The problem is that for a two body collision, conservation of energy and momentum are basically sufficient for determining the outcome, but for a three body problem this is no longer the case. Even if you do do what Mark and Daren suggest, and determine all colliding bodies within a timestep, it doesn't really get you anywhere, because 1) you still won't know how to move the objects after the collision; and 2) the primary question in how many objects to consider during each collision isn't the timestep but the deformation of the objects, and if you treat this correctly the sequence of updating within a timestep wont matter. For example, if you have very soft objects, they will probably be in contact for many timesteps, and very hard objects only a few timesteps.
A good answer to this problem is a bit tricky, and the reason for this is contained in your bonus question, that is, what's the mechanism. The mechanism is basically just the things you're not considering in your simplified problem: deformation of the objects, slip, rotation, etc, but these will generally be dominant issues in three body collision.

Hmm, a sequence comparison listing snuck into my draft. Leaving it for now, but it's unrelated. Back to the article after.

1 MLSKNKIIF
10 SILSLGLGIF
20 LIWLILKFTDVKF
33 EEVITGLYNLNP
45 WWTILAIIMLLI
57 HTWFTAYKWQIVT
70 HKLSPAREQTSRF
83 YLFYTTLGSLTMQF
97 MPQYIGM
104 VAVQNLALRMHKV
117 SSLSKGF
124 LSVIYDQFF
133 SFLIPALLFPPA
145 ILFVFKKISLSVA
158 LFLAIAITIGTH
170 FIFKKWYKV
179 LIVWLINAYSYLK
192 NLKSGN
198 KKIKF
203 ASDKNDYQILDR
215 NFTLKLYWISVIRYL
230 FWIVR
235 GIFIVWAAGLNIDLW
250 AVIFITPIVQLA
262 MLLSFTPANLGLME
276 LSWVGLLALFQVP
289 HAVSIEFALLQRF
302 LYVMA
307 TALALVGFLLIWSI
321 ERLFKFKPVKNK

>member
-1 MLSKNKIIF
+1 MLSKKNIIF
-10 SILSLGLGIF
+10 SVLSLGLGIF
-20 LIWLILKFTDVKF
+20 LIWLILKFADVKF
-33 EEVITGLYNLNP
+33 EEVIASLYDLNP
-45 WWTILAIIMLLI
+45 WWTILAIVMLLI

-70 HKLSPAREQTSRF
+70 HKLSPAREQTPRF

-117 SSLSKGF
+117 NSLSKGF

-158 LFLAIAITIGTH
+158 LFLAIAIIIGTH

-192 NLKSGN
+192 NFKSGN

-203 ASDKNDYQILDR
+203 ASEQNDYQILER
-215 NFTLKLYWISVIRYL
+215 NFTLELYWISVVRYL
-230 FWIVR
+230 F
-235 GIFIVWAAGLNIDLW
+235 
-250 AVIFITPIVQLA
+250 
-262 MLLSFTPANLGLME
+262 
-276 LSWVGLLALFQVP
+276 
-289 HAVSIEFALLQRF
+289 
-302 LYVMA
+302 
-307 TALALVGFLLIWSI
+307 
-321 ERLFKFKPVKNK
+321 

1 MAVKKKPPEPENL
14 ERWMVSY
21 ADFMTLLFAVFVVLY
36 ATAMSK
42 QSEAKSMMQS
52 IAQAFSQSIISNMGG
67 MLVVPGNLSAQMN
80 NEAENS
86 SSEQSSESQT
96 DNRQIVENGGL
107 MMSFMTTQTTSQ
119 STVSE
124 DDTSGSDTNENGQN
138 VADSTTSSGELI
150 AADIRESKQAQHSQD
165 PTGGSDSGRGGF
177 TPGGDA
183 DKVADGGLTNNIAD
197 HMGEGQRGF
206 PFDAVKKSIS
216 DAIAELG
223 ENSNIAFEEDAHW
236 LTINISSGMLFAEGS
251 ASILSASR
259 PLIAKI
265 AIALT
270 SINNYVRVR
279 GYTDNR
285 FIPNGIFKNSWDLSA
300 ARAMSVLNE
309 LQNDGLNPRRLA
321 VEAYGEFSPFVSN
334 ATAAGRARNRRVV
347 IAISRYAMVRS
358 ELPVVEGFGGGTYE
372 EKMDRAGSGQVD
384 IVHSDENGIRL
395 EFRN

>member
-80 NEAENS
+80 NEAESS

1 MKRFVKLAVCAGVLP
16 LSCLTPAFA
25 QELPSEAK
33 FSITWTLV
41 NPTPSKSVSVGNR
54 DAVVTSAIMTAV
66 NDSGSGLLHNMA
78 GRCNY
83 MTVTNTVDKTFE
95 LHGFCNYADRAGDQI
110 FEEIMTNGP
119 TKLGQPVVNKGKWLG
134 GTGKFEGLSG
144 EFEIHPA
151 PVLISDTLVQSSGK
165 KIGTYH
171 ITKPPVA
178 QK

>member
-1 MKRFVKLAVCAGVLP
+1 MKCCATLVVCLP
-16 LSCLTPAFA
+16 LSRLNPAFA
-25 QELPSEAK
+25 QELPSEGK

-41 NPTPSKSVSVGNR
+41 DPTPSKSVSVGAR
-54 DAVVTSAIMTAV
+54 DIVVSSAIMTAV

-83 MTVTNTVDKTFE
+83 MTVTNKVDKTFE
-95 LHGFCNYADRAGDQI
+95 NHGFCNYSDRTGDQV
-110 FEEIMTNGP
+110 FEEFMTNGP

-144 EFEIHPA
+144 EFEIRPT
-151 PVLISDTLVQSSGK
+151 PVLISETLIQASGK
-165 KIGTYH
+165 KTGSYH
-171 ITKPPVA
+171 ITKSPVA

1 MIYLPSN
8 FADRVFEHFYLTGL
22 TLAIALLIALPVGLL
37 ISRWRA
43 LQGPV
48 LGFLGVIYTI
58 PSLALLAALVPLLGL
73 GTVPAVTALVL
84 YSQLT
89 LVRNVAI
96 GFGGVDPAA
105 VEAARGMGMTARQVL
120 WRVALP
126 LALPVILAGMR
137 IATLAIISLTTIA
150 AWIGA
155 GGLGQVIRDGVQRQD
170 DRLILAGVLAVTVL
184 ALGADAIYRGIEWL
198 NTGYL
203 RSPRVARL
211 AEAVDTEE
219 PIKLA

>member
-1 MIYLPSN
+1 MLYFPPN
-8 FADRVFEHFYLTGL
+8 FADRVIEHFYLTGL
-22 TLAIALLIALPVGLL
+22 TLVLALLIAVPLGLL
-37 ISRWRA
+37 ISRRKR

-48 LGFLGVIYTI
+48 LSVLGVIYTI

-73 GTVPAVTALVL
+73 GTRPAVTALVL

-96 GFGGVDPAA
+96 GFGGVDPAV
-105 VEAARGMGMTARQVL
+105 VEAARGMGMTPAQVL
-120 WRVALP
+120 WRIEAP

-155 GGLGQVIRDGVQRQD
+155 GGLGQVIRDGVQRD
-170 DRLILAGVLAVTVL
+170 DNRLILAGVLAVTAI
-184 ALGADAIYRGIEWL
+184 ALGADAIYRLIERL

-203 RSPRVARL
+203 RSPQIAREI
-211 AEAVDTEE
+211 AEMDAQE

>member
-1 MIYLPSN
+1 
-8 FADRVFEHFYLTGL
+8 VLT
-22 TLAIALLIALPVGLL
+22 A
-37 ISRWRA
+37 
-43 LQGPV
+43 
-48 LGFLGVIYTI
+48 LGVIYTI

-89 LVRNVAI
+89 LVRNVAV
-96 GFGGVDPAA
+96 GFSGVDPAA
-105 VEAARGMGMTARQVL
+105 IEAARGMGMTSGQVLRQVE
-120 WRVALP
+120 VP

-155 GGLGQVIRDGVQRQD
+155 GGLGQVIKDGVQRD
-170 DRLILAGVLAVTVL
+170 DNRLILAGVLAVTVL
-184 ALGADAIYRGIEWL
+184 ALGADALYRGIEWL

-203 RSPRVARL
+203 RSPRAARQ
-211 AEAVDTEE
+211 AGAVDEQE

What you do depends entirely on how much accuracy you need. You could just pretend that all collisions are either between two objects, or a third hitting two is always exactly symmetric (which is a very rare event). As a more accurate start you could just consider that they are deformable objects, assume that each collision has a moment in time when everything is maximally deformed, and what are the forces that result from these deformations, and send things off based on these forces (F=dp/dt). Other approximations could be made though, say just dividing up the momentum transfer based on which one is hit first, and give this an amount proportional do (the amount of deformation)/(the distance to the next object), or some such thing.